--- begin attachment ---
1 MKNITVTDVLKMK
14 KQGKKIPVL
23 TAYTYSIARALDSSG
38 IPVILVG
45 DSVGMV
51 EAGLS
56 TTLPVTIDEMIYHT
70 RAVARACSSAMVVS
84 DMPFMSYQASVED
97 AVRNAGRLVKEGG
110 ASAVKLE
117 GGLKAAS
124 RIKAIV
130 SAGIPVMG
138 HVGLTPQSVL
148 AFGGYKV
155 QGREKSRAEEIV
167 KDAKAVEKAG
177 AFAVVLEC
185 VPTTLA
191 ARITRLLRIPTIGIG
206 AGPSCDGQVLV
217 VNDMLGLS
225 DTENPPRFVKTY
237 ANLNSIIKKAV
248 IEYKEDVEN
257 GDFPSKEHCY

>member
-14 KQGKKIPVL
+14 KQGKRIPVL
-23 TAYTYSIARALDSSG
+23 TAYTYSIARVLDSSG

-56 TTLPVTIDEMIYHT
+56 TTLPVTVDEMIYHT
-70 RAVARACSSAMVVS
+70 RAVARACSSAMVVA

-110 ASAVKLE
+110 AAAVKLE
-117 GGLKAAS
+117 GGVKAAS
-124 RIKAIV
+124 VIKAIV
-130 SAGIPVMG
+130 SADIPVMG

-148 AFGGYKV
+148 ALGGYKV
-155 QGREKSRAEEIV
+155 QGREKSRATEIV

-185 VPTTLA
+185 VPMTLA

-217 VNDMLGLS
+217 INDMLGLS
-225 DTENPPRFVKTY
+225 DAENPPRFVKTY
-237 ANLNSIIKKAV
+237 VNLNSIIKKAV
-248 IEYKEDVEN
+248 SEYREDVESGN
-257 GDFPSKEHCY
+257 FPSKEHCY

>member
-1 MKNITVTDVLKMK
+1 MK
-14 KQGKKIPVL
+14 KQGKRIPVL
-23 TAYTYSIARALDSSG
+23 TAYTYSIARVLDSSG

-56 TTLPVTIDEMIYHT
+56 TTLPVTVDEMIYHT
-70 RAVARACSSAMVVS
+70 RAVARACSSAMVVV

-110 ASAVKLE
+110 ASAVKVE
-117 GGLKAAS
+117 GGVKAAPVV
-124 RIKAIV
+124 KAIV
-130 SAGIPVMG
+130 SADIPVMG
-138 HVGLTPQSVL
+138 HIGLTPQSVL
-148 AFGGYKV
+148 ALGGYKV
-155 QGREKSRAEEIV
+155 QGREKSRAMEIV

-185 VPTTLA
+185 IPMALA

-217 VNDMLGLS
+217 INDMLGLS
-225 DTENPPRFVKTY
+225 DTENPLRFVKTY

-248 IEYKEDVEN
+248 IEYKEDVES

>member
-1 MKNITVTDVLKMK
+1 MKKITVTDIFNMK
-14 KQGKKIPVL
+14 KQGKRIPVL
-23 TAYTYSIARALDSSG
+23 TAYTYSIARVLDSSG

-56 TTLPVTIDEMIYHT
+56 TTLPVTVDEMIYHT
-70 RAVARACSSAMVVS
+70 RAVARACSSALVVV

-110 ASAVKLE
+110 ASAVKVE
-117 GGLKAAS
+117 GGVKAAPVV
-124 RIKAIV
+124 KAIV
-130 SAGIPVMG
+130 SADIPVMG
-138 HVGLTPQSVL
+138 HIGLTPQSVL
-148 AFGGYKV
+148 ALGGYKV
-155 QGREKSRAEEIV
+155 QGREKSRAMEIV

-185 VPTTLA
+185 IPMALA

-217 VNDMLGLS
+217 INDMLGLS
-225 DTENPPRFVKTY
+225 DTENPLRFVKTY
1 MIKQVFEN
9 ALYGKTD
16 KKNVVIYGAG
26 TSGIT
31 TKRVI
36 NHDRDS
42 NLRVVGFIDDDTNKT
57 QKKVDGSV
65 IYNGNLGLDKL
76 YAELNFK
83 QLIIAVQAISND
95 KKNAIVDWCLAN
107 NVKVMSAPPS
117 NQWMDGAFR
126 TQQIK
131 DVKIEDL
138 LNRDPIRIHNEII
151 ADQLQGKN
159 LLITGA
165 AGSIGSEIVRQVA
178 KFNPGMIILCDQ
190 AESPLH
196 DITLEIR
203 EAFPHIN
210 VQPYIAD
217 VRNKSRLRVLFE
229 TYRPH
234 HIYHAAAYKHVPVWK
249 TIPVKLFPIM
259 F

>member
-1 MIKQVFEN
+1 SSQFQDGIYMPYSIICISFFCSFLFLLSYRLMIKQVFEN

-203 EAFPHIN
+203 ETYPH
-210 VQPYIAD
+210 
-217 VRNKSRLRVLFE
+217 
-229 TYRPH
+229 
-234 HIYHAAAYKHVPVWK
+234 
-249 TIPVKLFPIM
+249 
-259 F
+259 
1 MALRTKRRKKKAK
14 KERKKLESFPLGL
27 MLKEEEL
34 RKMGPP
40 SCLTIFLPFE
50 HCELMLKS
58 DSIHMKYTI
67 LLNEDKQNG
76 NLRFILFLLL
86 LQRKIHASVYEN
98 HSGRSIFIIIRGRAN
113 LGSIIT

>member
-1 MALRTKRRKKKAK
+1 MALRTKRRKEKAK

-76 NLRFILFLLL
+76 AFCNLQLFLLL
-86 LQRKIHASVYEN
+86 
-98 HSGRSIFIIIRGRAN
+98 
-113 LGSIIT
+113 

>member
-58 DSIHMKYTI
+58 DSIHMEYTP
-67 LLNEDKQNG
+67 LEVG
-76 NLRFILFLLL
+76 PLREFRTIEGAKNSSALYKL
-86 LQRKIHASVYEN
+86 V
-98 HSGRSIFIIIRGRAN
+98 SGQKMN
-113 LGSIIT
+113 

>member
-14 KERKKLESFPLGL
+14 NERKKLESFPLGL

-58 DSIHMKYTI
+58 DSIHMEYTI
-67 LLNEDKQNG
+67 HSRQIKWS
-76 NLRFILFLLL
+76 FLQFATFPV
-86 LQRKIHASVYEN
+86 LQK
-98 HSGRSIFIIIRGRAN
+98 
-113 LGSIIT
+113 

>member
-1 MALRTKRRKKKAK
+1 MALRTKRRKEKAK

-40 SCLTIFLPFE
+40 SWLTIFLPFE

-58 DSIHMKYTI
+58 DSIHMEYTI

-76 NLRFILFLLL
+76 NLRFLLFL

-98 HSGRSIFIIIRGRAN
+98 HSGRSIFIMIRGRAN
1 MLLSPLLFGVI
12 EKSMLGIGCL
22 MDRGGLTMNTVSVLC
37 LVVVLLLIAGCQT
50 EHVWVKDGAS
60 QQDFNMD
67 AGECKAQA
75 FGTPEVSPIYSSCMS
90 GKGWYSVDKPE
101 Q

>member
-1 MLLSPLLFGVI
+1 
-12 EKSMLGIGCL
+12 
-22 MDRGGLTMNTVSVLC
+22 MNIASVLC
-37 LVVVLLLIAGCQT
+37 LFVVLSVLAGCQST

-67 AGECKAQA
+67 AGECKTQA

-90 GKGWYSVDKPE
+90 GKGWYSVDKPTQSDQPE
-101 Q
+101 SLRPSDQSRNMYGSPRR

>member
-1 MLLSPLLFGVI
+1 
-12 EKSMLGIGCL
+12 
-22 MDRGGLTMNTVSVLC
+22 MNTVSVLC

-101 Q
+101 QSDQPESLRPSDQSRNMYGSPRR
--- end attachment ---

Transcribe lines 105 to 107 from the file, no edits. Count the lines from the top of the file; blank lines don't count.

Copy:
-110 ASAVKLE
+110 ASAVKVE
-117 GGLKAAS